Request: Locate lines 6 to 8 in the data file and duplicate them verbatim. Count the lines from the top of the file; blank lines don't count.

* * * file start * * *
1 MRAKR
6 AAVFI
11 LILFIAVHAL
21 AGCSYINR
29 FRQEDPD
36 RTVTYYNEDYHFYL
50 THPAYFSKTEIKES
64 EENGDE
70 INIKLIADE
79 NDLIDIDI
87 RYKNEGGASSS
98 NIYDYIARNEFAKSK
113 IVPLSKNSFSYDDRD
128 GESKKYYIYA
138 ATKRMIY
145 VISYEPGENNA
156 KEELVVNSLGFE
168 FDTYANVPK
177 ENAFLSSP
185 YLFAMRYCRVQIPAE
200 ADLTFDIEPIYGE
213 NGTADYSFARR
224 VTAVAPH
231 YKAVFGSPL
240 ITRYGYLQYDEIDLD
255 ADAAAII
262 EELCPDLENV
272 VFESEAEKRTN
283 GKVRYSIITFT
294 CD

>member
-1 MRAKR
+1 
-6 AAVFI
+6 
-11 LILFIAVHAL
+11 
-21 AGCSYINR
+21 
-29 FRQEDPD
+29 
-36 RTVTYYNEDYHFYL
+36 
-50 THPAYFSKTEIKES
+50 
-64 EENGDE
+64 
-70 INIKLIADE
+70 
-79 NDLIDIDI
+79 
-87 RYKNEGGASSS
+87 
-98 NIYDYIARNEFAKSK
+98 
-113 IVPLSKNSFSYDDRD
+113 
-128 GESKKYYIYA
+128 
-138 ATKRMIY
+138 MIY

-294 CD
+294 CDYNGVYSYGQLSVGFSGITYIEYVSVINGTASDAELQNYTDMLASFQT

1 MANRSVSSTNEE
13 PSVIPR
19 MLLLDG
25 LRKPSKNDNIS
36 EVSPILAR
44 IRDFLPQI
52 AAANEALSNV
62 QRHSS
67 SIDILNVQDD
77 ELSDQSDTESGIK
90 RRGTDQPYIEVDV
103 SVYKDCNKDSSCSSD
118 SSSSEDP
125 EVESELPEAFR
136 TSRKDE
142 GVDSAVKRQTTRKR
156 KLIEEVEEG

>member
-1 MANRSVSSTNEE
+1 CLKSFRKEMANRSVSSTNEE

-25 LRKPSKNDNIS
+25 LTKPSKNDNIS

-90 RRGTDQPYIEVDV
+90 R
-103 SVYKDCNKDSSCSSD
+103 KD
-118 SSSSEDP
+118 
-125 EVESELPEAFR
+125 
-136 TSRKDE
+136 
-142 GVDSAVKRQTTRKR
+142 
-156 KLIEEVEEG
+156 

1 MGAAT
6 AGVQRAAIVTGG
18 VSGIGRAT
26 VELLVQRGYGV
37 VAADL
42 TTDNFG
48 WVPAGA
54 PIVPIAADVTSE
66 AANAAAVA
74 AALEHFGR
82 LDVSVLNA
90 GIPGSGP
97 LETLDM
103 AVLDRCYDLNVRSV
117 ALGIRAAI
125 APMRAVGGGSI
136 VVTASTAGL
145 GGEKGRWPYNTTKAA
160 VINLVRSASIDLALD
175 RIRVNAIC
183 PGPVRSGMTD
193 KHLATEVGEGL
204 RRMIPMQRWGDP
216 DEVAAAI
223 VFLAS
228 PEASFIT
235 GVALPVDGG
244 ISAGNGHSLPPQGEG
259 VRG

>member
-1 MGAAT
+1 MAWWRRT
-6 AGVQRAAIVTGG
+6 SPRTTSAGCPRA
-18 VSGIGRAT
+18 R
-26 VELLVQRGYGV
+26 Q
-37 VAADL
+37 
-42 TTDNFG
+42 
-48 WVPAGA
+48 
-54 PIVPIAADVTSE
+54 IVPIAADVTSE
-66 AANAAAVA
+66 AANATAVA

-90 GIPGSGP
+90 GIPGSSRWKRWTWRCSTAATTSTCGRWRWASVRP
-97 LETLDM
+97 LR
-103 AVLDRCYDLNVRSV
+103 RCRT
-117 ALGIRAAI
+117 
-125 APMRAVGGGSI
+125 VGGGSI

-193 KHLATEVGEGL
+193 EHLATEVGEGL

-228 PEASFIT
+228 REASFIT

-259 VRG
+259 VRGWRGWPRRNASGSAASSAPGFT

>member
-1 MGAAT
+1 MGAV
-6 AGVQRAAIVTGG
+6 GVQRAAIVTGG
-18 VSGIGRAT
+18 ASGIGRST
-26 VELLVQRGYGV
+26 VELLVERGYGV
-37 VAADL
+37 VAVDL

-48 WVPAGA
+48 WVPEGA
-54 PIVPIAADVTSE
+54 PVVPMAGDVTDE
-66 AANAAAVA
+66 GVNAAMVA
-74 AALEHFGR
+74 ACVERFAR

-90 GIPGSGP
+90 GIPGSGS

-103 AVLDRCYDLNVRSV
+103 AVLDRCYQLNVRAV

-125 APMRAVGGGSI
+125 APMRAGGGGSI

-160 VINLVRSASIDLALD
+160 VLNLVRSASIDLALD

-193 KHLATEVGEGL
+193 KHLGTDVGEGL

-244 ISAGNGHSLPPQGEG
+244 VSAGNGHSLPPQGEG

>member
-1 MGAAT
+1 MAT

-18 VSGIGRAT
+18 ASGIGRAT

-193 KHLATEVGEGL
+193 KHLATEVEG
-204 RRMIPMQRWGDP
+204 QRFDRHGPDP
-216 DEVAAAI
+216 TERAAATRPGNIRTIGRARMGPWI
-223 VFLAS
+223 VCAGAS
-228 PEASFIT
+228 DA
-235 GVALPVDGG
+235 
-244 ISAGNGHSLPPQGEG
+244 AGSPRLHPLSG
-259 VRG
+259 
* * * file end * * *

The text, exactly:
36 RTVTYYNEDYHFYL
50 THPAYFSKTEIKES
64 EENGDE